It was a real pleasure to chair the recent Smart Bidding event as part of the Catch the Wave business support programme for the Brighton Chamber on 3 December. Having spent many years managing bid teams and running major pursuits, I find these events to be so informative and relatable for small businesses. With the expert panel attendees carefully chosen, a wide range of topics were covered. Top tips on how to tender successfully addressed tendering, public sector procurement, relationship building and how to tender well for smaller businesses. Then hearing from those on the other side who have plenty of experience of tendering, both good and bad, it really brings the experience to life.

How the Council, Brighton University and Shoreham Port procure

The event started with a panel discussion with Clifford Youngman, Head of Procurement Orbis Partnership; Julian Wood, Head of Procurement & Insurance Services at the University of Brighton; and Brian Rousell, Director of Engineering Shoreham Port.

The focus of this first panel was to really get an understanding of how the Council and University procure contracts, what the procurement levels are for formal tendering and how to find these opportunities.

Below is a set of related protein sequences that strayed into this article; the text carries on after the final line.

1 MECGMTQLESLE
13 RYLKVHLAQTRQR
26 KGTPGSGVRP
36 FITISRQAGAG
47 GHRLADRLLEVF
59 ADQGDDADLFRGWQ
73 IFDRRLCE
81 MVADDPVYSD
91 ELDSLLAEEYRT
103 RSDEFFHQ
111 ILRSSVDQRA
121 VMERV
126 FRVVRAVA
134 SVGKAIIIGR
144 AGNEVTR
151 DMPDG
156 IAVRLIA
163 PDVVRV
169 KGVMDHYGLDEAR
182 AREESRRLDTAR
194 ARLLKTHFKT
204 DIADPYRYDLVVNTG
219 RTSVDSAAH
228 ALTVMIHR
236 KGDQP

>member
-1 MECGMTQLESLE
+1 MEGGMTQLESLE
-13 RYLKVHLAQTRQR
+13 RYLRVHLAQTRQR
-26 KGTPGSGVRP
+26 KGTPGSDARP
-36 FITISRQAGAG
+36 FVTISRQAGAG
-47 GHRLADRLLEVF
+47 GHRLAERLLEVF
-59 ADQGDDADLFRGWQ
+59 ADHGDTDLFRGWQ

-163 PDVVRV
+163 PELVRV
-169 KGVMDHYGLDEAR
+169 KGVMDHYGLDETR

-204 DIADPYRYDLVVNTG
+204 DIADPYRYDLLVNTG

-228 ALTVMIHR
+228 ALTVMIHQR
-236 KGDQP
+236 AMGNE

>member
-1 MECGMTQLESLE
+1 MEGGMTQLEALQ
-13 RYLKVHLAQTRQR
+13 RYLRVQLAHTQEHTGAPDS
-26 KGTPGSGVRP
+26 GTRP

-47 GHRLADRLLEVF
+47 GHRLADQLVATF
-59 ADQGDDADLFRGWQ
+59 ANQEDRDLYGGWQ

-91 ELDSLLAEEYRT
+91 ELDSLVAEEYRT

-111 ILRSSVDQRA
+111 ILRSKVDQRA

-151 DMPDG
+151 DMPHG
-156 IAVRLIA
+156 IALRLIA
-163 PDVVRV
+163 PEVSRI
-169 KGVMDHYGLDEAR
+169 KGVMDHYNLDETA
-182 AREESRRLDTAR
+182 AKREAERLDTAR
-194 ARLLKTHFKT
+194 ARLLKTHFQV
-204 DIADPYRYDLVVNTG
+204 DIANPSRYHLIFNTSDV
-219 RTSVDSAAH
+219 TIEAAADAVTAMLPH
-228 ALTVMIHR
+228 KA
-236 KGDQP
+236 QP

Depending on the level of spend and the contracts being procured, it’s sometimes better for organisations to approach the wider supply chain and build relationships there. If you think of the quantity and diversity of contracts going through the procurement teams, it’s impossible for them to engage with every potential supplier. That said, if you have specific questions you can contact procurement directly but be specific and don’t send generic marketing or promotional materials.

Areas which get quite a bit of focus are social value, sustainability and diversity and inclusion. Make sure your response not only clearly answers the questions in the request for tender, but that you quantify any general ‘added value’ but specifically social value. This was such a useful top tip on how to tender successfully.